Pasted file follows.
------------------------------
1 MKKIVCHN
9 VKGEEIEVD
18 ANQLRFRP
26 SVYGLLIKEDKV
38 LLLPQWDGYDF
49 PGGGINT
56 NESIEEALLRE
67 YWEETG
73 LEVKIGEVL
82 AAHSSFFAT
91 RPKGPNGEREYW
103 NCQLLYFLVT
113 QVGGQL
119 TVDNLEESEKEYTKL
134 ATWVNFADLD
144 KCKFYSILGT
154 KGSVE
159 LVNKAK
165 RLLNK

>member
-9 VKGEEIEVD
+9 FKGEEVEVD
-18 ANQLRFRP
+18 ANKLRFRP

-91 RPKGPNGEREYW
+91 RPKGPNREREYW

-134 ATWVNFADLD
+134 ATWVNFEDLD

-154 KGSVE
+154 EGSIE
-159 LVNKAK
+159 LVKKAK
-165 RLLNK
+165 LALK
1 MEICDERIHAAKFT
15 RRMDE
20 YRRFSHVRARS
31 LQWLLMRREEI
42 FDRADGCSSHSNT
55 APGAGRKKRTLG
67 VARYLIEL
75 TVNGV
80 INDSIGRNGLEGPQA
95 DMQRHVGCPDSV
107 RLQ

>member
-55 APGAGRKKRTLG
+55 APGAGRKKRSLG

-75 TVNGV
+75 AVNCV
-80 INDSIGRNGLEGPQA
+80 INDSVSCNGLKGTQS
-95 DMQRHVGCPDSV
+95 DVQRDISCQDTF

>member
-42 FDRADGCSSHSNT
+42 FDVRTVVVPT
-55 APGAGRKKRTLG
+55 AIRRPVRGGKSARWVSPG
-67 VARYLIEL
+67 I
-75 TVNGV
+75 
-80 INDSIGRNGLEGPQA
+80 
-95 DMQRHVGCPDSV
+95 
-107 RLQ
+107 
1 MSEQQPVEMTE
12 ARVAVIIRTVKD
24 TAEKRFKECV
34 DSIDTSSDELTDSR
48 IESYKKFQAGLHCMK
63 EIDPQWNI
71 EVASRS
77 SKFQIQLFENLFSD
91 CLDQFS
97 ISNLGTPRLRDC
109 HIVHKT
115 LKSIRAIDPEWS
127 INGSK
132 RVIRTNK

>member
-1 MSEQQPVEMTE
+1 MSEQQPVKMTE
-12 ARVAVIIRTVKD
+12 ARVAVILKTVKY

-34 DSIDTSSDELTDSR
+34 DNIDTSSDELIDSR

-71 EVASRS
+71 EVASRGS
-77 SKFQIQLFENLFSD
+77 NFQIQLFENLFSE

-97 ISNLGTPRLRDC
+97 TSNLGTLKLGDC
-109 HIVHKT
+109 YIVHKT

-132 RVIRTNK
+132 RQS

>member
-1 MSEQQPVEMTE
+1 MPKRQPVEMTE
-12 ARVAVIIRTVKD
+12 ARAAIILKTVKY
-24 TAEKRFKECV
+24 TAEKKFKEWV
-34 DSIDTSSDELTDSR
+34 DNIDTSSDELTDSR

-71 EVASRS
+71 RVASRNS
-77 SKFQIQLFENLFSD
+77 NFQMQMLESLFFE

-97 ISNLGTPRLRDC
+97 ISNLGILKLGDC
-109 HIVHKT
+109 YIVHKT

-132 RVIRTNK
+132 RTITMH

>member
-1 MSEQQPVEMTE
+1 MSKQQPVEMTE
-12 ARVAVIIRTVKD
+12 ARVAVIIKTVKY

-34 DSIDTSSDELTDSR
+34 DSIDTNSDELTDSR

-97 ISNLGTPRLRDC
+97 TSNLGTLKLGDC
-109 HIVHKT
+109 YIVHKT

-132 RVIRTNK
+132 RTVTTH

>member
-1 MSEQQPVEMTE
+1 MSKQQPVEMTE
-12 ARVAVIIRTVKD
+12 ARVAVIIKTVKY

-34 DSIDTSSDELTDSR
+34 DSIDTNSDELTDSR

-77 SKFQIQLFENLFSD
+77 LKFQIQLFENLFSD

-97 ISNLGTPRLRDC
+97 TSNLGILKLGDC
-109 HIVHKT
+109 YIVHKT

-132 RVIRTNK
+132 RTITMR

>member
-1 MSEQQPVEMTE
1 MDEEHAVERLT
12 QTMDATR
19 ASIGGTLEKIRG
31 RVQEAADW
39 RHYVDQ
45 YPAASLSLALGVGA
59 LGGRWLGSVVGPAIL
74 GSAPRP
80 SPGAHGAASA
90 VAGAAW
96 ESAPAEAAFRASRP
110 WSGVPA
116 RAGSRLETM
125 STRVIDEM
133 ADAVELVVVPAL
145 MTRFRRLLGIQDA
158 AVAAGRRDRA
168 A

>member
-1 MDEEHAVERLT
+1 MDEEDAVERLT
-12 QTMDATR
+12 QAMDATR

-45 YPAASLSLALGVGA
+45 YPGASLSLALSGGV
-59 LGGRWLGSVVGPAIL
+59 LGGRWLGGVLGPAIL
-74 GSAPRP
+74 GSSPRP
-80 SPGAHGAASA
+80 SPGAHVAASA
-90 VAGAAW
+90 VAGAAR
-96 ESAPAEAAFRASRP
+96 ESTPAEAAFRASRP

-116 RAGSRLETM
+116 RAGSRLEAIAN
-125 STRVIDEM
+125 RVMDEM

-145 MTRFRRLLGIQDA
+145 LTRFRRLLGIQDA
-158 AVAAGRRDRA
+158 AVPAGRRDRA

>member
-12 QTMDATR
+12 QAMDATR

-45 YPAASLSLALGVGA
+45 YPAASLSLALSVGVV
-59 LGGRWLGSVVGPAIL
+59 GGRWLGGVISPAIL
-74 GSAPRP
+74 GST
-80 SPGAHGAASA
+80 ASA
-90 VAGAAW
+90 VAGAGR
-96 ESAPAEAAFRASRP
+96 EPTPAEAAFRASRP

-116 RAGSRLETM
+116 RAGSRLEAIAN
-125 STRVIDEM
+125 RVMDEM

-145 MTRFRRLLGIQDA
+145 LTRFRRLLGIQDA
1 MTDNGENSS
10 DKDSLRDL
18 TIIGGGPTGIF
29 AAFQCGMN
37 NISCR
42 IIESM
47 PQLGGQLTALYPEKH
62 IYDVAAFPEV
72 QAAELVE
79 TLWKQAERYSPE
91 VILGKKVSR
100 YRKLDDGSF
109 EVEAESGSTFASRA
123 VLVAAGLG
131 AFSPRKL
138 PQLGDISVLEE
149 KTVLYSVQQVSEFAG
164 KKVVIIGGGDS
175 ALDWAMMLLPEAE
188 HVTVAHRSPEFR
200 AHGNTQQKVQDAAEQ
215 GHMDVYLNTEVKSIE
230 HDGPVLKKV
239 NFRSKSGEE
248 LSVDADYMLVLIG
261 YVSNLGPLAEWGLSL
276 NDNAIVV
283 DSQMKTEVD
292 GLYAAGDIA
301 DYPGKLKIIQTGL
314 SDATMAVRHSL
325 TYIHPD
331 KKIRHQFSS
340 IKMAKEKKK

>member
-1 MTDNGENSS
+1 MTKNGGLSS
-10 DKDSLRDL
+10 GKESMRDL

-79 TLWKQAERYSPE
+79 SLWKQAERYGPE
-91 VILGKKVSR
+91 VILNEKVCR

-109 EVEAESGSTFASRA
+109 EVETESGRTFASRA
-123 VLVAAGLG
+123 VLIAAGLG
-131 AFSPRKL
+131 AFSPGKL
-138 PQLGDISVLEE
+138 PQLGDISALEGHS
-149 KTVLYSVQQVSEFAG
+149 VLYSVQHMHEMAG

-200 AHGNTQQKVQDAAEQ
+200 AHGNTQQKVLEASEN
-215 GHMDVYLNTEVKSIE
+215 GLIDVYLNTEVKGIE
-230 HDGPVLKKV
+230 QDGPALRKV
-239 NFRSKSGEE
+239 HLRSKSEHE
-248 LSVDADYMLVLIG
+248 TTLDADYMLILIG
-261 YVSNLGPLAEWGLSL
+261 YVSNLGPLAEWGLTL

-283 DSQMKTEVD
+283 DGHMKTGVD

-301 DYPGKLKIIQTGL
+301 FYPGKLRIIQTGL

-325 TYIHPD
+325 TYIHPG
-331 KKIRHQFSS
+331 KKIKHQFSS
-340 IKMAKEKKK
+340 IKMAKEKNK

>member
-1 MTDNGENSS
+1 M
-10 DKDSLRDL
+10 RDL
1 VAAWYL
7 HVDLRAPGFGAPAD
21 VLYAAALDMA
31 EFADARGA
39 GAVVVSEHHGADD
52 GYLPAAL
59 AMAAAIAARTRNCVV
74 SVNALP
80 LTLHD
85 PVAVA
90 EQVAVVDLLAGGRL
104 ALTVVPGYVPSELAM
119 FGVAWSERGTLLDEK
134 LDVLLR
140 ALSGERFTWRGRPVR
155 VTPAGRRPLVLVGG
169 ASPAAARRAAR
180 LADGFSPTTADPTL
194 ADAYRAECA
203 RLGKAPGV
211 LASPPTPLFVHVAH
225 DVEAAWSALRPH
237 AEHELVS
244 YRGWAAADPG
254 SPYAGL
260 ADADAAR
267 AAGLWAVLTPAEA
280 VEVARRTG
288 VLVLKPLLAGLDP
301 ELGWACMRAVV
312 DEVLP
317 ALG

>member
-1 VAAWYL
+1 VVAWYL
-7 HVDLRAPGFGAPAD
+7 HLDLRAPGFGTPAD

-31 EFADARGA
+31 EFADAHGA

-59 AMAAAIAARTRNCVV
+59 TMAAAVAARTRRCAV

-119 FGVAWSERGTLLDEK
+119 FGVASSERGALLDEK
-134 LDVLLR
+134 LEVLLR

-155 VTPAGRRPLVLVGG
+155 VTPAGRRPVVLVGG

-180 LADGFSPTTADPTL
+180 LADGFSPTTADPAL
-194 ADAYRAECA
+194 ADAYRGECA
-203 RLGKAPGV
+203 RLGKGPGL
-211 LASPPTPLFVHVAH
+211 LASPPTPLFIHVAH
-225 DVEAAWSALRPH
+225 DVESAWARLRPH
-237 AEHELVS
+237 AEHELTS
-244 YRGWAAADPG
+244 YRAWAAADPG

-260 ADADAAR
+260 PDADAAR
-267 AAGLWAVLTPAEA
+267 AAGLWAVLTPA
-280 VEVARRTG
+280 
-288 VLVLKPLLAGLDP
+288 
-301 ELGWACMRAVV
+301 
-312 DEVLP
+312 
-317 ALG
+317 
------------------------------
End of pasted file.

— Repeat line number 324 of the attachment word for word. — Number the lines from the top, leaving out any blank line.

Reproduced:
312 DEVLP